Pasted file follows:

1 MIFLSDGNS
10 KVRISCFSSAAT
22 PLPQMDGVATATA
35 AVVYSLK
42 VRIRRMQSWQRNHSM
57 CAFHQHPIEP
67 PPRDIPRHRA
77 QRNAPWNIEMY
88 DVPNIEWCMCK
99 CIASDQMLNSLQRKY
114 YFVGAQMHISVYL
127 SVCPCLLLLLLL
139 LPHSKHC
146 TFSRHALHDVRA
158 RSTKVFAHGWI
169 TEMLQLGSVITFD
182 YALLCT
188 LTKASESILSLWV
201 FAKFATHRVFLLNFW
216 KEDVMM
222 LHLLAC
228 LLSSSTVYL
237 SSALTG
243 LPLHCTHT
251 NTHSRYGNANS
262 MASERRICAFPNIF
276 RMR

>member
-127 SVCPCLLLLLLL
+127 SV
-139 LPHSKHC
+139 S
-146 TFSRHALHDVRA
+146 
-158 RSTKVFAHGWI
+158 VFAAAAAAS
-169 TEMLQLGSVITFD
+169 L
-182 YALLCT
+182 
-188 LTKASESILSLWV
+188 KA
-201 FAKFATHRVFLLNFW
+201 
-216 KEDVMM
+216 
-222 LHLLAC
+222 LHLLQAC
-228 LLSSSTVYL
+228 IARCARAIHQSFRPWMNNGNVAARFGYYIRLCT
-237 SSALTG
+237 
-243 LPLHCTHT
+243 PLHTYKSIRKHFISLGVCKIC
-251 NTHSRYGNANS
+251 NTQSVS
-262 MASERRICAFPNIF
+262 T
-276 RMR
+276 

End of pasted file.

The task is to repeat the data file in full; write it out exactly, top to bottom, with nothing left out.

1 MIFLSDGNS
10 KVRISCFSSAAT
22 PLPQMDGVATATA
35 AVVYSLK
42 VRIRRMQSWQRNHSM
57 CAFHQHPIEP
67 PPRDIPRHRA
77 QRNAPWNIEMY
88 DVPNIEWCMCK
99 CIASDQMLNSLQRKY
114 YFVGAQMHISVYL
127 SVCPCLLLLLLL
139 LPHSKHC
146 TFSRHALHDVRA
158 RSTKVFAHGWI
169 TEMLQLGSVITFD
182 YALLCT
188 LTKASESILSLWV
201 FAKFATHRVFLLNFW
216 KEDVMM
222 LHLLAC
228 LLSSSTVYL
237 SSALTG
243 LPLHCTHT
251 NTHSRYGNANS
262 MASERRICAFPNIF
276 RMR

>member
-127 SVCPCLLLLLLL
+127 SV
-139 LPHSKHC
+139 S
-146 TFSRHALHDVRA
+146 
-158 RSTKVFAHGWI
+158 VFAAAAAAS
-169 TEMLQLGSVITFD
+169 L
-182 YALLCT
+182 
-188 LTKASESILSLWV
+188 KA
-201 FAKFATHRVFLLNFW
+201 
-216 KEDVMM
+216 
-222 LHLLAC
+222 LHLLQAC
-228 LLSSSTVYL
+228 IARCARAIHQSFRPWMNNGNVAARFGYYIRLCT
-237 SSALTG
+237 
-243 LPLHCTHT
+243 PLHTYKSIRKHFISLGVCKIC
-251 NTHSRYGNANS
+251 NTQSVS
-262 MASERRICAFPNIF
+262 T
-276 RMR
+276 